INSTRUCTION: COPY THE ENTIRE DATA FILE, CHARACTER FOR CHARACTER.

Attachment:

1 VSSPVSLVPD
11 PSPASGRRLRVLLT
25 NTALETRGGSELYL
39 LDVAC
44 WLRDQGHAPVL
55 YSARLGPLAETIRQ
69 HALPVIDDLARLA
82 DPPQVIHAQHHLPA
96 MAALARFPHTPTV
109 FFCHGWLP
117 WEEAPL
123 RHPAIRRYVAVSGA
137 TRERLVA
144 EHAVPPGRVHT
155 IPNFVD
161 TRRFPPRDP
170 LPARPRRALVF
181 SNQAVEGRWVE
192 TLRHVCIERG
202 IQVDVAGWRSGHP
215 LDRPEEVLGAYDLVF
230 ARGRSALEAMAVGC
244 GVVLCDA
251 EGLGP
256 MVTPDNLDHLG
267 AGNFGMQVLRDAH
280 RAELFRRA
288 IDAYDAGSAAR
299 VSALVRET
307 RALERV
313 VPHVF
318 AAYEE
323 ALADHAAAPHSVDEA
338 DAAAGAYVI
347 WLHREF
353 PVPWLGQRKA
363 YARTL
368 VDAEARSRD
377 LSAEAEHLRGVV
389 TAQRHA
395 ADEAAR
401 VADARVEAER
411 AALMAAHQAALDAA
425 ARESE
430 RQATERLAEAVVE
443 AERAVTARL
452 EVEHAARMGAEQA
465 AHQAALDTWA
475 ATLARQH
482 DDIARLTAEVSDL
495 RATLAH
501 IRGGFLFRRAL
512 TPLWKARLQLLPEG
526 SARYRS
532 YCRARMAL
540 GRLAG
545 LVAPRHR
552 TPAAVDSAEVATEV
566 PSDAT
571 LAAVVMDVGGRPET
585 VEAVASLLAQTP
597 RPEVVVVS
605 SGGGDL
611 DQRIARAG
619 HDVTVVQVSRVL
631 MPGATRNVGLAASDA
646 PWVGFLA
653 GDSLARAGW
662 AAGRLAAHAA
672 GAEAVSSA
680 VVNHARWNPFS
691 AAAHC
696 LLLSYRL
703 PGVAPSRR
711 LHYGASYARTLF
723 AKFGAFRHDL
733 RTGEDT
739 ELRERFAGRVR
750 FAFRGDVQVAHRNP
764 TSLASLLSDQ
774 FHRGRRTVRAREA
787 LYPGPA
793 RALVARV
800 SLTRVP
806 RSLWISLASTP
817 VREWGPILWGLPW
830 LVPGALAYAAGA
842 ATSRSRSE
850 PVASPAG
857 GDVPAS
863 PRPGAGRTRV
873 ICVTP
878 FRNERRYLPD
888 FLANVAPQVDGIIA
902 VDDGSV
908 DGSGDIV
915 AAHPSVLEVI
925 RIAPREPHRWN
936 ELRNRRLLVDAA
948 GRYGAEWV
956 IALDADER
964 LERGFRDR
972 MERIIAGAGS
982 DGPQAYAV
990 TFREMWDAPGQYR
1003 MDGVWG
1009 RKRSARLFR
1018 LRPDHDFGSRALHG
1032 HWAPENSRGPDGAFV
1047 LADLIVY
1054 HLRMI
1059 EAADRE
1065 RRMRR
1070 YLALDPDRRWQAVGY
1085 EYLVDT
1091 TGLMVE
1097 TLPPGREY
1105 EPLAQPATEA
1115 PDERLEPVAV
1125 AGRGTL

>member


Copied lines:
1 VSSPVSLVPD
11 PSPASGRRLRVLLT
25 NTALETRGGSELYL
39 LDVAC
44 WLRDQGHAPVL
55 YSARLGPLAETIRQ
69 HALPVIDDLARLA
82 DPPQVIHAQHHLPA
96 MAALARFPHTPTV
109 FFCHGWLP
117 WEEAPL
123 RHPAIRRYVAVSGA
137 TRERLVA
144 EHAVPPGRVHT
155 IPNFVD
161 TRRFPPRDP
170 LPARPRRALVF
181 SNQAVEGRWVE
192 TLRHVCIERG
202 IQVDVAGWRSGHP
215 LDRPEEVLGAYDLVF
230 ARGRSALEAMAVGC
244 GVVLCDA
251 EGLGP
256 MVTPDNLDHLG
267 AGNFGMQVLRDAH
280 RAELFRRA
288 IDAYDAGSAAR
299 VSALVRET
307 RALERV
313 VPHVF
318 AAYEE
323 ALADHAAAPHSVDEA
338 DAAAGAYVI
347 WLHREF
353 PVPWLGQRKA
363 YARTL
368 VDAEARSRD
377 LSAEAEHLRGVV
389 TAQRHA
395 ADEAAR
401 VADARVEAER
411 AALMAAHQAALDAA
425 ARESE
430 RQATERLAEAVVE
443 AERAVTARL
452 EVEHAARMGAEQA
465 AHQAALDTWA
475 ATLARQH
482 DDIARLTAEVSDL
495 RATLAH
501 IRGGFLFRRAL
512 TPLWKARLQLLPEG
526 SARYRS
532 YCRARMAL
540 GRLAG
545 LVAPRHR
552 TPAAVDSAEVATEV
566 PSDAT
571 LAAVVMDVGGRPET
585 VEAVASLLAQTP
597 RPEVVVVS
605 SGGGDL
611 DQRIARAG
619 HDVTVVQVSRVL
631 MPGATRNVGLAASDA
646 PWVGFLA
653 GDSLARAGW
662 AAGRLAAHAA
672 GAEAVSSA
680 VVNHARWNPFS
691 AAAHC
696 LLLSYRL
703 PGVAPSRR
711 LHYGASYARTLF
723 AKFGAFRHDL
733 RTGEDT
739 ELRERFAGRVR
750 FAFRGDVQVAHRNP
764 TSLASLLSDQ
774 FHRGRRTVRAREA
787 LYPGPA
793 RALVARV
800 SLTRVP
806 RSLWISLASTP
817 VREWGPILWGLPW
830 LVPGALAYAAGA
842 ATSRSRSE
850 PVASPAG
857 GDVPAS
863 PRPGAGRTRV
873 ICVTP
878 FRNERRYLPD
888 FLANVAPQVDGIIA
902 VDDGSV
908 DGSGDIV
915 AAHPSVLEVI
925 RIAPREPHRWN
936 ELRNRRLLVDAA
948 GRYGAEWV
956 IALDADER
964 LERGFRDR
972 MERIIAGAGS
982 DGPQAYAV
990 TFREMWDAPGQYR
1003 MDGVWG
1009 RKRSARLFR
1018 LRPDHDFGSRALHG
1032 HWAPENSRGPDGAFV
1047 LADLIVY
1054 HLRMI
1059 EAADRE
1065 RRMRR
1070 YLALDPDRRWQAVGY
1085 EYLVDT
1091 TGLMVE
1097 TLPPGREY
1105 EPLAQPATEA
1115 PDERLEPVAV
1125 AGRGTL

>member